LINGUIST List 5.1002

Sat 17 Sep 1994

FYI: Greenberg software

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  1. Jacques Guy, "Greenberg" software available

Message 1: "Greenberg" software available

Date: Wed, 7 Sep 1994 16:20:35 +"Greenberg" software available
From: Jacques Guy <j.guytrl.oz.au>
Subject: "Greenberg" software available
Status: RO


Well, yes, I thought that would catch your attention. Seriously, now.

CHANCE is a Monte-Carlo simulation which lets you investigate the
effects of chance resemblances between up to 40 unrelated languages each
represented by up to 500 words or features (grammatical, phonological,
or syntactic), and the effects allowing for semantic shifts when looking
for resemblances.

A complete discussion of the algorithm implemented in CHANCE, and of the
estimations of probabilities of chance resemblances, and results of
several thousand iterations mimicking the data presented by Greenberg
and Ruhlen are due to be published in the first 1995 issue of Anthropos
(March 1995) under the title "The Incidence of Chance Resemblances on
Language Comparison".

CHANCE is freely available in file chance01.zip in directory
pc/linguistics of the anonymous ftp site garbo.uwasa.fi (University of
Vaasa, Finland)

 Author: Jacques B.M. Guy
 Email address: j.guytrl.oz.au
Surface address: Telecom Research Laboratories, PO Box 249
 Clayton 3168 Australia

 Special requirement: nil
 Shareware payment from private users: no
Shareware payment required from corporate users: no
 Distribution limitations: nil
 Size: 10k compressed, 18k expanded

Long Description:

In their article entitled "Linguistic Origins of Native Americans"
(Scientific American, November 1992, pp.60-65) Joseph Greenberg and
Merritt Ruhlen claim that resemblances they find between Amerindian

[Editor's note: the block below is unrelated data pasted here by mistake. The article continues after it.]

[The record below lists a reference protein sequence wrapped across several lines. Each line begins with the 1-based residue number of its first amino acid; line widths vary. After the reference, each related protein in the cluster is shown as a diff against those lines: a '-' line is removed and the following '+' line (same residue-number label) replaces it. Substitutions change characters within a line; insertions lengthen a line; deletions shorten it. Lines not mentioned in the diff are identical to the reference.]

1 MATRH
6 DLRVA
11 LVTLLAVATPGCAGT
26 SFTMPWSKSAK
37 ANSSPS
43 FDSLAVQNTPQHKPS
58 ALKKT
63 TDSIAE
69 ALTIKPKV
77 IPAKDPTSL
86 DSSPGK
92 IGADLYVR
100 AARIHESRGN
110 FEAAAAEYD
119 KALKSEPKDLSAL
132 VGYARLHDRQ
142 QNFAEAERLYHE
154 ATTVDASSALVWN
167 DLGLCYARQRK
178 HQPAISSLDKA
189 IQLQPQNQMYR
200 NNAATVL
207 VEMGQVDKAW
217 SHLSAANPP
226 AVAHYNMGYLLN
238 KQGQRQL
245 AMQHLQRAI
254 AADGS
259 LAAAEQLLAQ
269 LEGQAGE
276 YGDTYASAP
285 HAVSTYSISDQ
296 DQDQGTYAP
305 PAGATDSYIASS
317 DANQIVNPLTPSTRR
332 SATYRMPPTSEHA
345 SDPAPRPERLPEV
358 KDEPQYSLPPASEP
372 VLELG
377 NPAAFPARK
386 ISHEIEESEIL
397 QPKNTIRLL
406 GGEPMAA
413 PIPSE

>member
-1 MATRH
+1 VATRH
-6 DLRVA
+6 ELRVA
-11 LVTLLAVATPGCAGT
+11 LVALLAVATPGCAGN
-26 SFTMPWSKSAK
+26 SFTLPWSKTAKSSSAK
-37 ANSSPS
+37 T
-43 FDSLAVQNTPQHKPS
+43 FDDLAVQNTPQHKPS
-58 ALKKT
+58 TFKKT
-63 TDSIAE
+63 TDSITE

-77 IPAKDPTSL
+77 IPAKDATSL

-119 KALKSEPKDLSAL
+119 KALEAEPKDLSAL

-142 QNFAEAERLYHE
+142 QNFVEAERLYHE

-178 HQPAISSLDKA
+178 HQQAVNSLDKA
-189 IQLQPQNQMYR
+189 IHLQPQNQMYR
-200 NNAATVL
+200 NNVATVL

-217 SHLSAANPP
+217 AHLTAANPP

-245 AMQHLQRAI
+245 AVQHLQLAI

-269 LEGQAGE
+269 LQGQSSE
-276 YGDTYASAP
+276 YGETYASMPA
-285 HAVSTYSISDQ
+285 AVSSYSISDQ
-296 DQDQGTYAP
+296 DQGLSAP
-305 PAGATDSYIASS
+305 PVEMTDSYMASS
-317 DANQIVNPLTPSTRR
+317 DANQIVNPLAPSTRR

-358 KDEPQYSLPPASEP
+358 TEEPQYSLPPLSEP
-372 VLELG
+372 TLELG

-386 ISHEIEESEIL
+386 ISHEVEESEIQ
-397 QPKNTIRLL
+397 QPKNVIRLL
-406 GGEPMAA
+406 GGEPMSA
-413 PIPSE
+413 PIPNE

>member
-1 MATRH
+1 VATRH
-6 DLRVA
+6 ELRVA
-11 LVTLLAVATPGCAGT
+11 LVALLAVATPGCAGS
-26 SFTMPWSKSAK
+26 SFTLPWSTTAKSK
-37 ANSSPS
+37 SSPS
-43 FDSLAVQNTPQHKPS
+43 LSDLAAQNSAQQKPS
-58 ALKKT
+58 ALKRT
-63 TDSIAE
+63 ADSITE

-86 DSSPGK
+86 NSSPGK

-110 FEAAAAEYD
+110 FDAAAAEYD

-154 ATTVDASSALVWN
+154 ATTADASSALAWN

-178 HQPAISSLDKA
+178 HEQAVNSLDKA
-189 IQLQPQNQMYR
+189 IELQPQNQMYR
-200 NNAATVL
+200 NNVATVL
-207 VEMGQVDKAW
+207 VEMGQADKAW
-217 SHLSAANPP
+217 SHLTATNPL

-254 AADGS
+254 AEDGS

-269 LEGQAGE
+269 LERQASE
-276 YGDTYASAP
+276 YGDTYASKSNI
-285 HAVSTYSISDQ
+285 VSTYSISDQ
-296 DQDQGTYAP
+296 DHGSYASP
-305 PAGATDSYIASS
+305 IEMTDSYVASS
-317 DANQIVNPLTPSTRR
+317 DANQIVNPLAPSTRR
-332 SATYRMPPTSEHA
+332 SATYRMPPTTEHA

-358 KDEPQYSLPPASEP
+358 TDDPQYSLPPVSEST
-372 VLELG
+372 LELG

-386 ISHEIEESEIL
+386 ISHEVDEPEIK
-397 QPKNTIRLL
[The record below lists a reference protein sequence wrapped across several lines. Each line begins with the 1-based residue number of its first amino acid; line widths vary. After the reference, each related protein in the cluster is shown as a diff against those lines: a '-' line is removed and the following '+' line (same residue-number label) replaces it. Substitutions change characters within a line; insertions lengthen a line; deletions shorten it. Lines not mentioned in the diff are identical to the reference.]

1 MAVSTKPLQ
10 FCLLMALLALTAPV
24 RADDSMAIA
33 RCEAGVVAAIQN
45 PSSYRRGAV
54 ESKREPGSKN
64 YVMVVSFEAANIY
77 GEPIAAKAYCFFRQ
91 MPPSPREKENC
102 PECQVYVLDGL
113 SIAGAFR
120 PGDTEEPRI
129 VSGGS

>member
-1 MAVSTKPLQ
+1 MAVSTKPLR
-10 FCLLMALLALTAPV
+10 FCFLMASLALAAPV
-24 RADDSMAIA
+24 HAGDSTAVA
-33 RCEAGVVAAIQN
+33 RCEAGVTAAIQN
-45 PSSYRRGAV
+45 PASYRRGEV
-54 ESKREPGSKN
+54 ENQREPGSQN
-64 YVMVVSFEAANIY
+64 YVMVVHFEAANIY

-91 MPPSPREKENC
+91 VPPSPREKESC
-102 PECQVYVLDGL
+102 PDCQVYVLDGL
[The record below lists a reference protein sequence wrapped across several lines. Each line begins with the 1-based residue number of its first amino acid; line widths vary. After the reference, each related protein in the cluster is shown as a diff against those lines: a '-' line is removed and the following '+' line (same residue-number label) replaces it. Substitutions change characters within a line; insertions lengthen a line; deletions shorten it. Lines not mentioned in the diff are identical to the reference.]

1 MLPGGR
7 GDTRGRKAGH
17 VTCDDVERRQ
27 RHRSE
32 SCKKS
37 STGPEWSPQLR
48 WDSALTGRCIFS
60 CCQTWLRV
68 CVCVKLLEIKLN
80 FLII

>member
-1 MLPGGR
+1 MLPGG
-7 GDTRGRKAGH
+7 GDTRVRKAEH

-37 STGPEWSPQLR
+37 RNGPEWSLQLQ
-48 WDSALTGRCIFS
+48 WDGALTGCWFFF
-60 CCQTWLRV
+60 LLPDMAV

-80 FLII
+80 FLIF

languages and Indo-European, Semitic, and Dravidian languages stand
infinitesimal chances of being to due to chance, and therefore must
reflect a common origin, or borrowing. The mathematical formula for
computing the probabilities of chance resemblances becomes intractable
almost as soon as one attempts to allow for semantic shifts. Simulating
accidental matches, however, is a simple task, even though it can be
computationally expensive. But in these days when personal computers
sell for a song and outperform the mainframes of my student days, this
is of little consideration indeed.

CHANCE lets you investigate the effects of chance resemblances between
up to 40 unrelated languages each represented by a word list or feature
list of up to 500 items, and the effects of allowing for semantic
shifts.

HOW TO RUN CHANCE

Just type CHANCE at the DOS prompt. You will be asked four questions:

How many languages? (min 2 max 40)
How many words? (min 5 max 500)
Accidental match: one chance in how many? (min 2 max 500)
Size of semantic domains? (min 1 max 20)

1. How many languages: this is the number of unrelated languages
 that will be generated.

2. How many words: this is the size of the sample wordlist used
 for comparing those languages. This also covers the case where
 languages are classified not from wordlists, but from a handful of
 features (grammatical, syntactic, or phonological). In that case,